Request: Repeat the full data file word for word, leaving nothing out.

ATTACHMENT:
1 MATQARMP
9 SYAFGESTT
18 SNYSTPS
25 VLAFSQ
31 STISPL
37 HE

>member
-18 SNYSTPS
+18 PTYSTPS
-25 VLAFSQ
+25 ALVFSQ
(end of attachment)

1 MATQARMP
9 SYAFGESTT
18 SNYSTPS
25 VLAFSQ
31 STISPL
37 HE

>member
-18 SNYSTPS
+18 PTYSTPS
-25 VLAFSQ
+25 ALVFSQ